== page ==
Q: If national health care includes an opt-out option for states, and the decision came down to you, would you opt-out Illinois?

A: While it’s hard to say exactly what we would do until we see what “option” we are deciding upon, our administration would probably lean in favor of “opting out” of a national system. Of course, as one of the comments alluded to, if an “opt-out” is gamed so that no state would do so, this becomes a moot question. That said, an opt-out would be more likely if the Federal Government gave the states a set of guidelines, provided states with a per capita block grant, and left it to the states to decide upon the best way to meet the guidelines.

Under this scenario, it would not be difficult to determine which deal was better for Illinois Citizens. If we thought we could do better, we would opt-out. If the Federal Deal was better for Illinois citizens, we wouldn’t.

Specifically, an Andrzejewski Administration would lean in favor providing citizens with as much flexibility as possible in choosing their health insurance and giving them control of as much of the allocation of their health care dollar as possible. We would also make sure that for any hospital ,health insurance company, or health firm doing business with the “state sytem,” it would have to open up its entire cost structure. For more details on the direction we would like to take, go to http://www.adamforillinois.com/Health-Care/.

In a specific answer to Palos Park Bob, that fits inside this answer, Yes, we would strongly consider “requiring Illinois Health Insurance companies doing business in Illinois to create an unsubsidized catastrophic care pool for small companies and uninsured indivivuals.”

Our state (and nation) is rich enough to provide access to health care for its citizens with out moving toward the failed policies of “single payer.” Single payer nations are moving away from that model (out of economic necessity), and there is no reason for America, or Illinois, to move toward it.

Q: What are you willing to do to modify current public pension policy to bring public pensions and pension benefits into line with what the legislature is willing contribute?

A: The main problem with pensions is that the state’s contribution is done through the appropriations process in the General Assembly. While the state constitution requires that pensions be paid, it does not require that pensions be funded.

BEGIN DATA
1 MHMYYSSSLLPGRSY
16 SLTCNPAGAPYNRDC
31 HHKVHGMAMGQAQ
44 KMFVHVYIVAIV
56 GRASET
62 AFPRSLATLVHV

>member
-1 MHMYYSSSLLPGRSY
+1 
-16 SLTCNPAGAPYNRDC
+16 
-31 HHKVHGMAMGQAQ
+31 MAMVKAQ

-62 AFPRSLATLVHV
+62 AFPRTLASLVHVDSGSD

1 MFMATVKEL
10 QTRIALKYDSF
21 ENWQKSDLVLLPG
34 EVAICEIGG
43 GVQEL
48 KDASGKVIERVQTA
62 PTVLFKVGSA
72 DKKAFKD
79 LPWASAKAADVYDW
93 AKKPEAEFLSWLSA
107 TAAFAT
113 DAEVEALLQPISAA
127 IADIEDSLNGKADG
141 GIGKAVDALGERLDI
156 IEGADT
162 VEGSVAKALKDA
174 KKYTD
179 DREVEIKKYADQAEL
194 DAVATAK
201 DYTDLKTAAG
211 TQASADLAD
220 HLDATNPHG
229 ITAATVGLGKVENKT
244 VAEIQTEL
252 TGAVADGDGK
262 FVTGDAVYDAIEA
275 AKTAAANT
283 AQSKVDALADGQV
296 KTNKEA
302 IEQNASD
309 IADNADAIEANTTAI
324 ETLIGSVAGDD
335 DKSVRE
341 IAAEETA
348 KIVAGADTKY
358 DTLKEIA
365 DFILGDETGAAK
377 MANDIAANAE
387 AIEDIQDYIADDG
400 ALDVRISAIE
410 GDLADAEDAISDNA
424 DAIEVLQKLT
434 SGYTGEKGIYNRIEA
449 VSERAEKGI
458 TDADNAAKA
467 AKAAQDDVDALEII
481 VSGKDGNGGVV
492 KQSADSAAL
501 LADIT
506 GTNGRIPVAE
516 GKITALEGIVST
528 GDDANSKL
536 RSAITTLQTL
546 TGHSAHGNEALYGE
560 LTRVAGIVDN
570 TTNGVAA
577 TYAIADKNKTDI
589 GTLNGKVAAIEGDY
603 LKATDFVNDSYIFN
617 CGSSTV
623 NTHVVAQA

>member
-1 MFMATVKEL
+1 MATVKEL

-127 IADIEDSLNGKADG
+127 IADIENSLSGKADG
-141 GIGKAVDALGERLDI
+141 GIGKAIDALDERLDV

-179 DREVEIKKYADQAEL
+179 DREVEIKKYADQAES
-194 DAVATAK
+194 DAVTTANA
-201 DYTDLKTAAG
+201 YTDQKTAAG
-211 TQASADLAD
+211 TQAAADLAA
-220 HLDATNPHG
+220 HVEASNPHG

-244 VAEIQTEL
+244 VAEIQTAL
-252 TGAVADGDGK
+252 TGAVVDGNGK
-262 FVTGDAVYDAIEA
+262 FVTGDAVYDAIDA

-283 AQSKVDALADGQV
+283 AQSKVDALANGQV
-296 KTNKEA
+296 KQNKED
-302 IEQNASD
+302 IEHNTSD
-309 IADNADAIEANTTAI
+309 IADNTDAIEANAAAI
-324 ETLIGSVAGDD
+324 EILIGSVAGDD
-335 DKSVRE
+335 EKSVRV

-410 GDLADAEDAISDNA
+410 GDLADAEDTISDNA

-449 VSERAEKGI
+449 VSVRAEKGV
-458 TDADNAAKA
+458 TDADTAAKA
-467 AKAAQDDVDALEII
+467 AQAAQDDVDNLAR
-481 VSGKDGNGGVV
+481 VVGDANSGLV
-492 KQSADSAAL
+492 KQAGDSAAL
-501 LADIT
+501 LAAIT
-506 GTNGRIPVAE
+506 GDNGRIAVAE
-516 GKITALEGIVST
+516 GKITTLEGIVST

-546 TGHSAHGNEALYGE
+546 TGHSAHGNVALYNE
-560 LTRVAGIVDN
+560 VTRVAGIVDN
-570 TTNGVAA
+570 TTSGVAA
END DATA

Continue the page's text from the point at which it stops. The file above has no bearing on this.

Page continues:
The General Assembly has underfunded the pensions for decades and has thus shown that it isn’t up to the task of paying the pensions, though it sure has enjoyed expanding benefits. Unfortunately, there is no legal recourse to cut existing vested payouts. The only solution is to restructure the pension system.

This is the direction an Andrzejewski Administration would take.

Pension payments should be the obligation of the employing agency directly out of their own budgets. Saddling future taxpayers with unknown liabilities is immoral.

The employing agency’s contribution to worker pensions shall be paid at the same time employee contribution is taken out of the checks.

All pension benefits will be negotiated directly with the employing agency with no ability of the state to “add” benefits across the board.

A legal “cause of action” will be created so any employee, union, or pension system could sue the employing agency for non-payment of pension contributions and compel payment.

Pension benefits and calculations can be modified for future employees as economic circumstances dictate.
Of course, those rules should apply to every other governmental body in Illinois, to the extent that they don’t already.

Lastly, our transparency policy, which puts every dime of taxpayer spending online, ensures that every obligation is calculable, and is met. This augments the necessary reforms above because it opens up access for press and public scrutiny.

Rate it, please.

* Related…

* Senate candidate Hoffman meets with Axelrod

* Democratic primary shaping up in Quad-Cities House district:

* Southland no Bore for 2010 election

* Karl Rove to appear at fundraiser for Rutherford

* Suburban reaction divides along party lines

* Illinois Senate Unanimously Overrides Gubernatorial Veto of HB 723

- Posted by Rich Miller   24 Comments      


Question of the day

Friday, Oct 30, 2009

* It’s Friday, the GA is in session, it’s been raining for what seems like an eternity, so let’s have us a little distraction…

Caption?

- Posted by Rich Miller   62 Comments      


This just in… All seniors will continue riding free

Friday, Oct 30, 2009

* 11:52 am - Subscribers won’t be surprised by this development